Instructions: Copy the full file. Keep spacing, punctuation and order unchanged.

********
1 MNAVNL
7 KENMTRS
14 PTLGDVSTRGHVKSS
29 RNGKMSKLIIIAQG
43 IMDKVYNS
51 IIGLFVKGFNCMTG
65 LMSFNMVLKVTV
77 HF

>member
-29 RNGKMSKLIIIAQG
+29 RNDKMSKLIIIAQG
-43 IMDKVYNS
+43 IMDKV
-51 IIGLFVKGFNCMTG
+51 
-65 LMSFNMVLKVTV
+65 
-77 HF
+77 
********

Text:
1 MNAVNL
7 KENMTRS
14 PTLGDVSTRGHVKSS
29 RNGKMSKLIIIAQG
43 IMDKVYNS
51 IIGLFVKGFNCMTG
65 LMSFNMVLKVTV
77 HF

>member
-29 RNGKMSKLIIIAQG
+29 RNDKMSKLIIIAQG
-43 IMDKVYNS
+43 IMDKV
-51 IIGLFVKGFNCMTG
+51 
-65 LMSFNMVLKVTV
+65 
-77 HF
+77 